Hooked Toeside Pop to Wrapped
Technique / Intermediate
Hooked Toeside Pop to Wrapped
Here’s a little something that you can wrap in colourful paper, tie up with shiny string and cover with festive bows. What more could you ask for under the tree than a finely polished Toeside Pop to Wrapped? This hooked in version is a brilliant starting point for getting to grips with wrapped.
If you’re unsure exactly what wrapped is, let’s walk through it. Imagine popping to toeside. Now from toeside, pop another 180 in the same direction so that you land on your heels. You’ve completed a full 360 in two halves and are now riding wrapped. The name derives from landing after this rotation unhooked, whether a 180 from toeside or a 360 from heelside, as the bar and the arm holding it end up wrapped behind you, with your hand twisted up in a form of a half-nelson! Fear not though, the beauty with the hooked version is that you can avoid any wrestling matches by keeping the kite high, and your harness will take any power.
So why wrapped? The very same question gets bandied around for blind. Wrapped is a way to land, so you can add it onto a lengthy list of tricks to spice up your session. It’s fun, feels brilliant and looks pretty special too. It provides the very same mustard on an equally complete list of unhooked moves. AND if you’re dreaming of moving towards air passes, it’s an essential skill for the likes of a Back Mobe, 313, and Slim Chance, but to name a few. This particular pop from toeside is also a unique way to get back to heelside when you land toeside, a true pop out!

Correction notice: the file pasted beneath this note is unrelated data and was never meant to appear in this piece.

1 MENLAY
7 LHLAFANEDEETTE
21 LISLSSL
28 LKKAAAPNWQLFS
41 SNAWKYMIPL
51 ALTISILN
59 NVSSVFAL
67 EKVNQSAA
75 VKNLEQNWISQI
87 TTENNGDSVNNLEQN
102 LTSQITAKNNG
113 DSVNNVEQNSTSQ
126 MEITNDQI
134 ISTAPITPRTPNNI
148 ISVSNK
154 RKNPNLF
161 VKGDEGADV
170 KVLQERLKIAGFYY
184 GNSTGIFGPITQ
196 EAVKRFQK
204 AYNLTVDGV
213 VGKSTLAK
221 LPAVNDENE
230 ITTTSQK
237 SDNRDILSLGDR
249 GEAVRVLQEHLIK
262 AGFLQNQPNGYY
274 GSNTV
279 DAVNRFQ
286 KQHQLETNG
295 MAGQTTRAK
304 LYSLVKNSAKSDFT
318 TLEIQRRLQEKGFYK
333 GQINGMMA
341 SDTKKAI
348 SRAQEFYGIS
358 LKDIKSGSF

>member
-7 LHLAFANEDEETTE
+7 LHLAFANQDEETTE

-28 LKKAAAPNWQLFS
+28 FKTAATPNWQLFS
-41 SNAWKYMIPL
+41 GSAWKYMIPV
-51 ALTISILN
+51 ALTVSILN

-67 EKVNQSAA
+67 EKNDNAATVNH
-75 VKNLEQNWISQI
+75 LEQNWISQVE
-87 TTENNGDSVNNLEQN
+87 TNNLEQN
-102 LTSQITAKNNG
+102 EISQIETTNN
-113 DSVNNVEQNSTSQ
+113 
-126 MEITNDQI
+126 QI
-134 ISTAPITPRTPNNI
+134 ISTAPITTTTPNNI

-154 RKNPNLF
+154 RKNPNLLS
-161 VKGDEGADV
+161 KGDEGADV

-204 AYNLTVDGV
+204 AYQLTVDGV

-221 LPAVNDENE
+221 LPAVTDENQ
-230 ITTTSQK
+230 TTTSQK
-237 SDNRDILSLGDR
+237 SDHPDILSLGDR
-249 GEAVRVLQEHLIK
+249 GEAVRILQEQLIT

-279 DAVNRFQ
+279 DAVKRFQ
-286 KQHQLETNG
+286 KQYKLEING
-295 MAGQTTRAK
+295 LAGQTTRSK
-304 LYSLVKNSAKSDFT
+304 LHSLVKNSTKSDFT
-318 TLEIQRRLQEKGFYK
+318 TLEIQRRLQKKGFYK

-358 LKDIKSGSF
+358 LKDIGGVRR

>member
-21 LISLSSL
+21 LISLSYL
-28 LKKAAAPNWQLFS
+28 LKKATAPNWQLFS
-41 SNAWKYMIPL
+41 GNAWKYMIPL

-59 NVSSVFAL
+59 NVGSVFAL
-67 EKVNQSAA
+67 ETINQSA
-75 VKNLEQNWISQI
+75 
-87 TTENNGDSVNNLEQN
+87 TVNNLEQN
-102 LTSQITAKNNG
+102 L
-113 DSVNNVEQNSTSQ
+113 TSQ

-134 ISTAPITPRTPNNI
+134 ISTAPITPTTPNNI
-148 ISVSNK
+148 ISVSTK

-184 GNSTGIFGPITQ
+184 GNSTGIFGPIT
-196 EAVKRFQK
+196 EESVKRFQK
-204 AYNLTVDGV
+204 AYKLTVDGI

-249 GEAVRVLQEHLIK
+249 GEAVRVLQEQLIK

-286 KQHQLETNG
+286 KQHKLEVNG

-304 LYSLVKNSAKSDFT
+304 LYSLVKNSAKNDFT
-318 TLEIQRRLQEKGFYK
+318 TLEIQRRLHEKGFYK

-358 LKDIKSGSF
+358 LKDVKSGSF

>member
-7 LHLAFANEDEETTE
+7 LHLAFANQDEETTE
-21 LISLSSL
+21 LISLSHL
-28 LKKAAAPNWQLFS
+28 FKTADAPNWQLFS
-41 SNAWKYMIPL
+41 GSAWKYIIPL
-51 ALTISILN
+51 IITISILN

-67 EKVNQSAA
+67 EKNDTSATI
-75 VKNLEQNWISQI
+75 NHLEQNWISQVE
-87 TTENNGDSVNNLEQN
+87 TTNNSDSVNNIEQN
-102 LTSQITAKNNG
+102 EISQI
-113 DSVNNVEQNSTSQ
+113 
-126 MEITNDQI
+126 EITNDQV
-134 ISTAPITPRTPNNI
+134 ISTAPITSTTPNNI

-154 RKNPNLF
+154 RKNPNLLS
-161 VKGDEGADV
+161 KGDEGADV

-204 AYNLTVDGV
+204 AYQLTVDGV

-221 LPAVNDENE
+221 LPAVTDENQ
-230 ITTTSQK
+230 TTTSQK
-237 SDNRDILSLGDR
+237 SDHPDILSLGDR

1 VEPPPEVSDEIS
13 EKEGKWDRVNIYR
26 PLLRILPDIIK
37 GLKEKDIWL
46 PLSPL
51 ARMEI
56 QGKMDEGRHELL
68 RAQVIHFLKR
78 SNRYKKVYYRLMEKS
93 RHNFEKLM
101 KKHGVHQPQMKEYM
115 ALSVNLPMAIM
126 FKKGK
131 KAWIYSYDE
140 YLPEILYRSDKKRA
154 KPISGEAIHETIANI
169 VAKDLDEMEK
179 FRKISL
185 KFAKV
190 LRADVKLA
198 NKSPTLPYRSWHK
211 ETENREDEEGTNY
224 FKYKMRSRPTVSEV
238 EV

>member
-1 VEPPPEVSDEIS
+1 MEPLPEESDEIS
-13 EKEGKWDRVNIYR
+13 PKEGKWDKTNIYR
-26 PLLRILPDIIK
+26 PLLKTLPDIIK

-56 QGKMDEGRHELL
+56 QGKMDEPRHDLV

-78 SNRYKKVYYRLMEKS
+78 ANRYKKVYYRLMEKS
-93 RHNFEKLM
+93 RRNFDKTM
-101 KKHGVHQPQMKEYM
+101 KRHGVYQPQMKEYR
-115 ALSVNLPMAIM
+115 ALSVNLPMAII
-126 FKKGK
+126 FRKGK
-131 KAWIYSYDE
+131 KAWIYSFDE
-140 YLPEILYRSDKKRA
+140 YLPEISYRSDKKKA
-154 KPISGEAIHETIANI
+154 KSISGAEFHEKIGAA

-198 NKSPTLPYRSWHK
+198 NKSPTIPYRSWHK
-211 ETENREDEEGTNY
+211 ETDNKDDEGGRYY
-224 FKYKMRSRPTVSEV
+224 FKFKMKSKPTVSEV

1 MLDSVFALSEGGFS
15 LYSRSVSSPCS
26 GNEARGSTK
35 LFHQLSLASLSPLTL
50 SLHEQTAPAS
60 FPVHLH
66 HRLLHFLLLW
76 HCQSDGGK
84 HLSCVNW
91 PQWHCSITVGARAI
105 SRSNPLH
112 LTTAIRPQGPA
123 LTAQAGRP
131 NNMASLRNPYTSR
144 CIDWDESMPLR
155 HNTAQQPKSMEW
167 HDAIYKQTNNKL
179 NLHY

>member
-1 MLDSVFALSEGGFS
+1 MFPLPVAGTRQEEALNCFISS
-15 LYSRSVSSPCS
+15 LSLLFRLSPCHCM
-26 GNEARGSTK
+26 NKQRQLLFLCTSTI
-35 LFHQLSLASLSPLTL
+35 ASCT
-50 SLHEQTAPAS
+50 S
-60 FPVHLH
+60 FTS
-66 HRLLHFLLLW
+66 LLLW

For this hooked in version to become a reality, all you need is a decent toeside, an ability to pop and a tablespoon or two of go for it. If you have tried or can ride blind, it’ll help your mind, as it won’t be the first time that you voluntarily turn your back on proceedings. Let’s have a look at the individual parts which you’ll need to focus on to stomp the whole.
Approach Pic A.
First off, this is all about speed. You need plenty. The reason being that you’ll not be popping from a toeside edge but a flat board pointing downwind. As you’re no doubt all too aware, once you follow your kite, you lose tension and slow down. And nothing is more challenging than popping a non-planing craft. This means that there are two possible approaches. One which you’ll be able to add at a later date is the baring downwind post toeside landing. It’s the perfect place for this. However, to start with, we recommend approaching with a fair bit of speed on a heelside edge and then switching very quickly to toeside so that you can use your momentum for the pop.
Looking at Karine, her kite is around the magical and mythical 1 o’clock, so she can get a good edge and build speed. Her hands are centred on the bar, and her sweet spot is trimmed into at least the middle of her centre line so that she has room to sheet out if needed. From here, she quickly moves her weight forwards and switches to toeside by lifting her back leg through—all the while keeping her torso stiff and weight upwind.
Carve Pic B.
As soon as your board is switching, you’ve started the clock. Time is not on your side, so you very much need to get a wiggle on. First job is to get the board bearing away, heading downwind towards your kite. This will make your landing simpler, as with the board off the wind, you’ll land more off the wind and keep your momentum to claim the wrapped. Normally as you switch to toeside, your weight will end up over your back foot. This is a good thing. With your weight on the tail of the board, you can lean on your heel and carve the board downwind. As you do this, level the bar to get your kite a tad higher, which will help later in the move.